The weekly Sinhala science magazine Vidusara, a publication of Upali Newspapers Limited of Sri Lanka, completes 25 years this week.
Sustaining any publication for that long is no mean accomplishment, so everyone involved – journalists, editors, publishers – deserve congratulations.
The current editor has done an interview with me for the 25th anniversary issue, which is out today. In it, I discuss the challenges faced by all science communicators, but especially by science journalists working in the developing world. The interview is in Sinhala. Here it is, in pdf, in parts 1 and 2.
විද්යා සන්නිවේදනය හරිහැටි සිදු වීමට මාධ්යකරුවන් හා විද්වතුන් යන දෙපිරිසේ ම වගකීම් සහිත දායකත්වයක් අවශ්යයි!
Science Communication interview with Nalaka Gunawardene – Vidusara, 7 Nov 2012
Science Communication interview with Nalaka Gunawardene Part 2 of 2 – Vidusara, 7 Nov 2012
I had a marginal involvement in Vidusara at its very inception, in late 1987, which was within a few months of my entering journalism. I take no credit for what the publication has accomplished, and am sometimes exasperated when long-standing readers associate me with it. But after clarifying such nuances for years, I now accept the inevitable association!
In May 2011, there was an online discussion about my role in science communication on Groundviews.org which published my video interview with its editor Sanjana Hattotuwa. See: ICTs, science fiction and disasters: A conversation with Nalaka Gunawardene
As reader comments warranted, I responded as follows:
“Vidusara was launched in 1988 [correction: it really was in Nov 1987] by Upali Newspapers Limited as an experiment in popular science communication. I was at the time working as a science correspondent for that company’s English daily, The Island, and the managing director asked me to advise and guide the new publication. I welcomed this as I was a bilingual writer (Sinhala and English). However, the founder editor of Vidusara was extremely apprehensive about my association with his project and went out of his way to exclude me. I have never tried to understand or analyse the reasons for this; such insecure and insular mindsets are far too common in Sinhala language journalism, even today.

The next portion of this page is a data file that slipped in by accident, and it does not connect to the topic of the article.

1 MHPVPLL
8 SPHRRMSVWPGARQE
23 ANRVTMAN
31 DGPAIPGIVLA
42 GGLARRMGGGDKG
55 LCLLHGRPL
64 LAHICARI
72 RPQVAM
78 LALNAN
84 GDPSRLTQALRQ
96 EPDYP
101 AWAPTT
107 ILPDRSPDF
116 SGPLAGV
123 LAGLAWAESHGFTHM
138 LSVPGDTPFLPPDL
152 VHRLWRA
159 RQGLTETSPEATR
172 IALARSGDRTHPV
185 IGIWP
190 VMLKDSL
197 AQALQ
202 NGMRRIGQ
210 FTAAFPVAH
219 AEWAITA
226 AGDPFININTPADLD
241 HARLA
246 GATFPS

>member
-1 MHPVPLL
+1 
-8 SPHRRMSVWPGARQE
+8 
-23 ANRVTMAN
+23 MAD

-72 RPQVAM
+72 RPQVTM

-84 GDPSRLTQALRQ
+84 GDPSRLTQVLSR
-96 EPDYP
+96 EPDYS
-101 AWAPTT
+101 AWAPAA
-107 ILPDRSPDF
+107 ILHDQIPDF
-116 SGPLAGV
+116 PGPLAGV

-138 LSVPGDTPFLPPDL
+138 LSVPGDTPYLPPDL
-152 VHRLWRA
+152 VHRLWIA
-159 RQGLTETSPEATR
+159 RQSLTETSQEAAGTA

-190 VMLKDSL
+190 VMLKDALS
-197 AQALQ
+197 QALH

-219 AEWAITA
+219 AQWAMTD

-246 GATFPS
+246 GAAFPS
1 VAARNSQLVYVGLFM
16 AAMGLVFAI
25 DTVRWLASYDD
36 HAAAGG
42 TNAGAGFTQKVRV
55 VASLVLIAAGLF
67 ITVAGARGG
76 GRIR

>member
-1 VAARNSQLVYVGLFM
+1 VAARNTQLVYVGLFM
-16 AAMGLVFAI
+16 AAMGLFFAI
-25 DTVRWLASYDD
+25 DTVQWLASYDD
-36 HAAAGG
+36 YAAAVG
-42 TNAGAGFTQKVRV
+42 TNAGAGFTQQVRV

“All in all, I must have written no more than 10 – 12 Sinhala science articles to Vidusara during its first few months of publication in 1988. When I compare that to the several hundred I’ve published in The Island (1986-1995: none of it available online) and many dozens for other English language media outlets – print, broadcast and online – over the years, my writing in Vidusara represents only a very small proportion of my combined media output. However, I must have done a few things well in those articles for discerning readers to remember and refer to it more than two decade later. I’m naturally pleased with such reader recollections.
“It also reminds me that we who work in the public space don’t get to choose how we are remembered. Our audiences will form their own impressions, and select their own memories.”